Then you make the strange assumption that Muslims across the world have a history crucial to them as if it was a common and shared past and experience. I may read more than what you actually wrote but that's how I understand it. If true what is common between a Muslim in Indonesia and a Muslim in Nigeria? The story of the development and conversion of people to Islam across the world is complex and spread through a few centuries. The first population to convert did it when faced by the early incursion of the united Arabs under Mohammad, while later converts did it in reaction against the abuse of various colonial powers or its indigenous successors. They share the Koran but do they share more (cf Shi’a, Sunnites, Wahhabi…)? In this regard, there is as much in common between two sects of Islam as there is between a good Kent protestant and a Nigeria one. Hence what past is important tomilions of people?

I do not believe Islam needs to be protected or defended. In contrast I believe people should be and in particular against all form of indoctrination from a very early age that will condition their ignorance, limit their horizon and constrain their ability to accept the other, and this is true of all form of beliefs.

Yours truly,

nausherwanlahori said...

Your attempt to understand and explain the cartoon controversy from the point-of-view of different cultures deserves credit. However, one must not ignore the blatant hypocrisy and double-standards afflicting the wider Muslim world. Muslims cry themselves hoarse over the alleged injustices they suffer at the hands of the west, but very conveniently ignore the unabashed institutional discrimination against non-Muslims in their own countries. Muslims living in secular western democracies demand equal rights, but in their own countries they treat non-Muslims as second class citizens. Think about non-Muslims in Saudi Arabia, the Ahmedis in Pakistan, the Chinese in Malaysia, the Bihais in Iran. The list is very long.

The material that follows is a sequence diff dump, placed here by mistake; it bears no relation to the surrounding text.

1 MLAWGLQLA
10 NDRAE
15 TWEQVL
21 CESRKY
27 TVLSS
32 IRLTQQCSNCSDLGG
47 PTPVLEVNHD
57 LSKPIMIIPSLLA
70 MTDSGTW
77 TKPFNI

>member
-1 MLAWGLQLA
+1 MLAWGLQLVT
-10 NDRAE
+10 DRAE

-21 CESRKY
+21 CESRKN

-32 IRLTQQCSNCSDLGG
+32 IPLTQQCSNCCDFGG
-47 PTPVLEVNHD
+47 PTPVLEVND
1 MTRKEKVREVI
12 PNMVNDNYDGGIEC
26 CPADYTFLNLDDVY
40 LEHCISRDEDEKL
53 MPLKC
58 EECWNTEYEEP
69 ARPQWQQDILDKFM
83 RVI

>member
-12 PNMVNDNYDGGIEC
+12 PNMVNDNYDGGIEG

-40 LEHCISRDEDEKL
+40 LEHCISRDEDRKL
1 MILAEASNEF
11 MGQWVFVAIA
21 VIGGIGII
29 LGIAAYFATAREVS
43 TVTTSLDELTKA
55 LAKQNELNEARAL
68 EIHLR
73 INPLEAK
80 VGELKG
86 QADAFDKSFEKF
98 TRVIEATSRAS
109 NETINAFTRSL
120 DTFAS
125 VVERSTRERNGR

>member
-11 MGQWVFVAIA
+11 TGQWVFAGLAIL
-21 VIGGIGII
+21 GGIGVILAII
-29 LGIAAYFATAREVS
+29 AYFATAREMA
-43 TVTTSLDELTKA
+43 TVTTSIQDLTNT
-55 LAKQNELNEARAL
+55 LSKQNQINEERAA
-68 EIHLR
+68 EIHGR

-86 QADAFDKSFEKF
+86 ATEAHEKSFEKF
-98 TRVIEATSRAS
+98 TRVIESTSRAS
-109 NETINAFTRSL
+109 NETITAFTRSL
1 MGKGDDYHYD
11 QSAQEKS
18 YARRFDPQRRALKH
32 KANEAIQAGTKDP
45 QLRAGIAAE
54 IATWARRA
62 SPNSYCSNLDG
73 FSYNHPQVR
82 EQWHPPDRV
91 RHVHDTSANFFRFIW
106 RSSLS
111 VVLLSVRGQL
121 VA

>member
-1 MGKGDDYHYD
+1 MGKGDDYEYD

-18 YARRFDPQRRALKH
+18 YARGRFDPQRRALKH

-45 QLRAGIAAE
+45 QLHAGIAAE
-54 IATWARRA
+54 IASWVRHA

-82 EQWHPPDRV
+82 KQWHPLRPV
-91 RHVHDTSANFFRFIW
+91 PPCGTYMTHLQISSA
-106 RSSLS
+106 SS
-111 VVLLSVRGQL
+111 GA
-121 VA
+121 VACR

(Incidentally, only yesterday a frenzied Muslim mob destroyed two churches in the southern Pakistani city of Sukkur).

Muslims' hysterical reaction to the publication of some poor quality cartoons in an obscure newspaper in a tiny European country is as hypocritical as it is comical. Did anyone in the Muslim world criticise the destruction of the statues of the Buddha by the Taliban? Or, more pertinently, did Buddhists around the world behave in such a childish manner to protest against the destruction of their sacred religious symbols?

tehmina said...

dear ethan,
The sentencing of British historian David Irving on charges of denying the holocaust by an Austrian court couldn’t have come at a more appropriate timing. Can any one smell the rat here? Call me a skeptic but doesn’t it look like rubbing salt in to some deep lesions? The Muslim world is crying hoarse, seeking a simple apology from the so called champions of freedom of _expression. They don’t get it after numerous protests but voila Mr. David gets the stick for his views. So where is the right to speak one’s mind now! Poor David Irving got it all wrong, freedom ends where anti Semitism begins?
I wonder why did the west decide to stir a hornet’s nest at a time like this? Why are most of the European countries supporting this whole shameless act so vehemently? The saner voices are their no doubt but they are too feeble to be heard. The world needs peace it is volatile enough with out such acts of brazen disregard for other people’s religions .Doesn’t the cartoonist realize the enormity of what they have done. It is not about freedom of _expression, media does not function according to these laws. There are some unwritten laws and they are not dictated by books or by country laws. These laws are meant to show respect towards human beings and their emotions. Lets hope good sense prevails and some one acts fast to repair the damage done to the neutral status of the countries involved in this affair.